Printing. This has been the final piece in my photographic puzzle that I put off for years. I recently bought a second-hand Epson 7880, large format printer from a reprographic company via e-bay. The spare ink cartridges were worth as much as I paid for the whole shebang and getting it up the stairs to my cave nearly killed us. But well worth the effort. After six weeks of constant reading, watching educational videos, profiling and endless dreadful results I can now pretty much guarantee that the output will meet my expectations. What a pleasure! It’s made me revaluate many images, re-process them and generally look at them anew. I suspect it’s also improved my skills at point of capture as I more or less subconsciously think of a finished article i.e a print. Now I need more wall space! Oh yes, and my 16mp micro 4/3 sensor has plenty of pixels to spare for anything I want to do.

    Smartphones. I’ve got an old one, iPhone 4S, on which I take the odd pic that then languishes somewhere out there until eventually I stumble over it and maybe do something with it. I know you can do all kinds of stuff but I just don’t like the experience of taking pictures with a phone. It’s just not it. I don’t want to go out at 4:00am with a phone! However I have no doubt that in time I will. The software will see to that. As you say there is so much experimentation going on out there that eventually there will be a killer device/software combination.


    I like the scratchy window wing shot!

    • pascaljappy says:

      Steve, that’s great news about your printer setup. I gave up on finding a suitable workflow long ago. There’s a Canon Pro something sitting in my room and a spare set of cartridges that never go installed after the last one ran out. The results are OK, but nowhere near as lovely as prints you can have ordered. So I need to work harder on this. One area of experimentation I’d really love to pick up on is negatives made from digital files. The large negatives can lead to great contact prints, made in the traditional way. I experimented with that a few years ago and loved it. Must try again. See you soon.

  • Luca says:

    Always an interesting reading, as usual. πŸ™‚

    I just wanted to add that at least in terms of colors one phone manufacturer is (was? I’m not sure it’s still alive) already ahead of camera makers.

    My Nokia Lumia 1020 (with its Zeiss made lens) produces hands down THE best colors I’ve ever got from ANY other digital camera.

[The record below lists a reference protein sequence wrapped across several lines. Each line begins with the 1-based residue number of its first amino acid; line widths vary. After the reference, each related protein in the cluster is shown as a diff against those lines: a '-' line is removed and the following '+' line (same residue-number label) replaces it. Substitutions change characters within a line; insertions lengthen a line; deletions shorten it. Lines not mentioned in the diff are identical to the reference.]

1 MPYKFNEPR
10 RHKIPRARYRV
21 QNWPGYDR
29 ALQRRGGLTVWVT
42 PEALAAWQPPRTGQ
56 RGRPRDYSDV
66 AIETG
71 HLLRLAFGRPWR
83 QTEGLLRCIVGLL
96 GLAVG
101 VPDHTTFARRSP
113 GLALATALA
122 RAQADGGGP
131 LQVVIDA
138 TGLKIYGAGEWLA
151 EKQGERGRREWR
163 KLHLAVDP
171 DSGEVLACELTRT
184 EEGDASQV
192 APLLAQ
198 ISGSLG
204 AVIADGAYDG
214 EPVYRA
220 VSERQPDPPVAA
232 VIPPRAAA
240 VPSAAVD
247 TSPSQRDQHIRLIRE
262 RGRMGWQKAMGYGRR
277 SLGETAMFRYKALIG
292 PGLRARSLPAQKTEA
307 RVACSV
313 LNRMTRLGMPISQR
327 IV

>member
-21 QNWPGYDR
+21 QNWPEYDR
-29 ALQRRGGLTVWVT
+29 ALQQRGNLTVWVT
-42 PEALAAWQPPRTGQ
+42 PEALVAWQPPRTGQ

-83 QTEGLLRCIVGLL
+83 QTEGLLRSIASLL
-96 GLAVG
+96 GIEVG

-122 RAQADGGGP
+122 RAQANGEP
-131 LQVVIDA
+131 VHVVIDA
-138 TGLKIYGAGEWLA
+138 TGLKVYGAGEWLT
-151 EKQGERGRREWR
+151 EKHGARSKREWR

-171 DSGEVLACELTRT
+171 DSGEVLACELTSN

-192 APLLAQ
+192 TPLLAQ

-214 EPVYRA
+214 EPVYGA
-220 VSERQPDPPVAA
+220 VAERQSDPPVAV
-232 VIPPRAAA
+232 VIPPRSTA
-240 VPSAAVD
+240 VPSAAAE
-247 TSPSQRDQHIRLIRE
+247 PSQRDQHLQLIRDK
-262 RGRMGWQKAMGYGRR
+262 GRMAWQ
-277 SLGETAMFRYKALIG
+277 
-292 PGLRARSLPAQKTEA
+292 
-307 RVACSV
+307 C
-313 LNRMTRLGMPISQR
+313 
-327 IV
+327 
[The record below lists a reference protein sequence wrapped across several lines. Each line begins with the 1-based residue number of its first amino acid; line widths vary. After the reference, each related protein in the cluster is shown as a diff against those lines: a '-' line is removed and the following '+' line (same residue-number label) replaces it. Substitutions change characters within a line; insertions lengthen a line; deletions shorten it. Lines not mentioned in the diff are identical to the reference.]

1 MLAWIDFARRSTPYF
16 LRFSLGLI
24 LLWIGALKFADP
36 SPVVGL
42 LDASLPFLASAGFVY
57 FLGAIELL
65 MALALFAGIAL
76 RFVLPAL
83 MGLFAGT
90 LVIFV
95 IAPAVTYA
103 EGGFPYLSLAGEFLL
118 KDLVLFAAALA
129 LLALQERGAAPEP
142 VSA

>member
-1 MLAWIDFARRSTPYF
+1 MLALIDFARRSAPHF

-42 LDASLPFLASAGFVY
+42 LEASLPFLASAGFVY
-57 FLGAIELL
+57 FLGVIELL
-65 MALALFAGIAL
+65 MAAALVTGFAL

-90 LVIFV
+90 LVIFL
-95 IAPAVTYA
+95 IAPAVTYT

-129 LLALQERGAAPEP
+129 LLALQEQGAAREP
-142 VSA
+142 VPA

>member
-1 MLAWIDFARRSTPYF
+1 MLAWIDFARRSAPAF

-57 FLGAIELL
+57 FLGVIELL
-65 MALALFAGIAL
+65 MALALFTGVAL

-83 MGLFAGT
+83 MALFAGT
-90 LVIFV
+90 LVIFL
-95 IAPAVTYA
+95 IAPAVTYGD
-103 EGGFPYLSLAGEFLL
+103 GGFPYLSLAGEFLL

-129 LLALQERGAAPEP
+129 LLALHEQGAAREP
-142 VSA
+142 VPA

Sure, it is ultra slow and the dynamic range is that of a compact camera (it has a sensor way larger than the tiny stamps used in phones, but still…); but color-wise it beats even my Fuji X-T10, and that’s something!, and literally destroys my A7r.

    • pascaljappy says:

      Really? Wow! My S6 has great clarity and lovely colours as long as the sun is nowhere near the lens. Flaring is pretty bad and the low DR compresses in quite ugly ways. So there’s obviously still room for improvement there but, more importantly, I see it as an exercise in finding only the situations in which it shines.

    • jean pierre (pete) guaron says:

      Hands up, anyone who’s used a Nikon D4. Not so long back, pros used to tell pixel-chasing amateurs they were all nuts, because unless they were producing prints the size of a bed cover, the D4 had it all. 16 MP, dripping with information – superb detail & colour saturation, unachievable if you went for more pixels!

      Never having seen – let alone tried – one of them, I decided to find out if there’s any truth in that description of the D4, when I realised my compact wasn’t “me” and I wanted a bigger sensor. So in a fit of madness I bought a Canon PowerShot G7X Mark II – nice (bigger) sensor and 20.1 MP. Not as sharp as my full frame (never thought it would be), but it does produce shots loaded with colour. “Vibrant” springs to mind. If this is what the pros had in mind, when pushing the virtues of the D4, I can quite see what they meant.

      [I did draft a couple more paras on this – anticipating a rush of comment on pixel numbers. I changed my mind and deleted them – that discussion is a work in progress anyway, and besides, it’s insoluble.]

      • pascaljappy says:

        It’s true that a larger sensor lets in more light (if the lenses aren’t slower) and give you more information to play with. I suppose that when the new standard is 80Mpix, we can down-res to 20Mpix of very high quality !

  • Bumpy says:

    Display improvement has been a bit slow these last couple decades, but we are creeping up on 8K screens with color gamut and dynamic range that will put prints to shame. 8K is about 24″ x13″ at 300ppi, fine enough to put your nose up to the glass and not be able to resolve pixels, but “only” 36MP. If you are going to stand several feet away 75ppi is probably enough, and that 8K display is now 8 feet wide. In another 10 years or so 8K displays will be commonplace. 36 MP on a FF sensor is close to a sweet spot for sensor pixel size (which is why the A7rii is 42 MP and marketed as having both high resolution and high sensitivity). Further noticeable improvement of capture or display will be very costly. The end is in view for cost effective 2D imaging quality gains, quality at the limits of physics and human perception will be a commodity in a decade or so. Competing for even enthusiast dollars on a quality basis will be a low margin commodity play. The cell phone ‘workflow’ and ease of creating and sharing will be the vital competitive differentiator within about 10 years.